Ministries urged to remove 49% foreign cap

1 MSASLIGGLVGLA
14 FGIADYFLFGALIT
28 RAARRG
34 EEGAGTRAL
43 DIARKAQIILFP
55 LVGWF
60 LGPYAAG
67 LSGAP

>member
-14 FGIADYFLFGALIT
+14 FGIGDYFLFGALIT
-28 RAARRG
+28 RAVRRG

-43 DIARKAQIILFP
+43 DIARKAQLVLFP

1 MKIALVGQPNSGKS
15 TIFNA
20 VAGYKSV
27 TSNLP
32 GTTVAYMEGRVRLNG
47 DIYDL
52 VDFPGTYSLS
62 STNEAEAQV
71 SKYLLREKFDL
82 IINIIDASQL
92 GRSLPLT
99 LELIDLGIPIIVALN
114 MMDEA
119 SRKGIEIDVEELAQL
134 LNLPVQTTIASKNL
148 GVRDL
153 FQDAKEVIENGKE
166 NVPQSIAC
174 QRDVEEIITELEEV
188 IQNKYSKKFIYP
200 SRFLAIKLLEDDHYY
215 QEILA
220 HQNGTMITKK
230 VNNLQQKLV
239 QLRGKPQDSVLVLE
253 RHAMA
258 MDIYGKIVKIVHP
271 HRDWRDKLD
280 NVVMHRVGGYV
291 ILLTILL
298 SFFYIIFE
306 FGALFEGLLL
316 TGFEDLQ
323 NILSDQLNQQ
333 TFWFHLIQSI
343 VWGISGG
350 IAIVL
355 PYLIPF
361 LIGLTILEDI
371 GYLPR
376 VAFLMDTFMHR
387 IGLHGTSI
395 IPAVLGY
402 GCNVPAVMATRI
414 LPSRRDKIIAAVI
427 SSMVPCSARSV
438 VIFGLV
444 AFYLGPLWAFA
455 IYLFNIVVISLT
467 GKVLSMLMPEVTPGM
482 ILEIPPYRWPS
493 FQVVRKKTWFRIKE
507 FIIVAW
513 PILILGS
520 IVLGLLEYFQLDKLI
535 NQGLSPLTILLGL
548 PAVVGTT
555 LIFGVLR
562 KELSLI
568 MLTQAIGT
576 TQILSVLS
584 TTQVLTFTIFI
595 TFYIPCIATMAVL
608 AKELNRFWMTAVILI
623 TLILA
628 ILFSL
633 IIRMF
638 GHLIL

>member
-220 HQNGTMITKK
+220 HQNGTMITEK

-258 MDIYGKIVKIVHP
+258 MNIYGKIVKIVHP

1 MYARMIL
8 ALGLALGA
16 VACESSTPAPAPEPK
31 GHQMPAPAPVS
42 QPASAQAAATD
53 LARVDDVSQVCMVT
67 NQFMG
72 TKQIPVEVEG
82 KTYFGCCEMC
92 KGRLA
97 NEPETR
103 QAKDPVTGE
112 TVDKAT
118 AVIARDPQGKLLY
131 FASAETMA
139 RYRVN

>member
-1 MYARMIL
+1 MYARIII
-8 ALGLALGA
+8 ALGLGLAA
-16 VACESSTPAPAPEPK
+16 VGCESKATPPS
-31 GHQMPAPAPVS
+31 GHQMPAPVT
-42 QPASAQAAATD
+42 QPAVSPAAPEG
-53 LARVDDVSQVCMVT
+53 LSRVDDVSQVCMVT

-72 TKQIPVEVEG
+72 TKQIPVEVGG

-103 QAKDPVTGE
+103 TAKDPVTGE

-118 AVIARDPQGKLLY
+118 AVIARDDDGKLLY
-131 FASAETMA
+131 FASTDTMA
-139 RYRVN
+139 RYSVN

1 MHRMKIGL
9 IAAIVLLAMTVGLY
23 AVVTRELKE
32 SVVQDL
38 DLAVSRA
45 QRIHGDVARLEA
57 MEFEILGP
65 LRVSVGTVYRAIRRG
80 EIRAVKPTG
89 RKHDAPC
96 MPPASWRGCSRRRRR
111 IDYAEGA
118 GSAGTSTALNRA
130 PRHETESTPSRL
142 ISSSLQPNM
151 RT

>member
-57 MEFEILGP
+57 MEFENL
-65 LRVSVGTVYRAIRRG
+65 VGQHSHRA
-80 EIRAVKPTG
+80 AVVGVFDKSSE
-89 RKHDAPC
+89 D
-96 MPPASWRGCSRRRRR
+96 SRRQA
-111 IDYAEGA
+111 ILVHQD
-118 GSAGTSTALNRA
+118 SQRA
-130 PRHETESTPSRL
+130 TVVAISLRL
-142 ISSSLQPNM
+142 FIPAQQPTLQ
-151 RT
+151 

The Prime Minister’s working group has asked the ministries of Finance and Planning and Investment to swiftly lift the foreign ownership limit of 49 percent at enterprises where foreign investment is not restricted. The request for removing the foreign ownership restriction at certain businesses is mentioned in a PM’s working group report on the implementation of the assignments given by the Government to ministries and agencies and on results of inspections last month. From January 1 last year to April 30, the Government assigned ministries, agencies, cities and provinces more than 26,700 tasks, of which nearly 15,900 have been completed. Particularly, ministries of Finance, Industry and Trade, and Agriculture and Rural Development have so far cut numerous business conditions. The PM’s working group said it conducted inspections at the Ministry of Finance and Vietnam Cement Industry Corporation (VICEM) in April. Accordingly, the group concluded that the Ministry of Finance has accomplished 1,340 out of nearly 1,600 assigned tasks. However, many business conditions for enterprises under its management still overlap and are unreasonable, so the ministry plans to simplify or abolish 188 of 370 conditions. In addition, the ministry is told to impose strict sanctions on officials found to harass businesses, and direct the General Department of Taxation and the General Department of Customs to lower tax debts to below 5 percent of State budget revenue. The ministry must also complete the drafting of a law amending tax regulations to support enterprises, ensure sufficient tax collections and propose new tax policy for small enterprises, especially those converted from household businesses. Meanwhile, the inspection at VICEM found that the corporation has grown strongly, and secured a domestic market share of 35-36 percent. It has created jobs for a huge number of workers, and contributed significantly to the country’s socio-economic development. However, VICEM must handle its shortcomings in some investment projects, the shift to advanced technology, land and property management and cooperation with other firms to make use of by-products of the sector.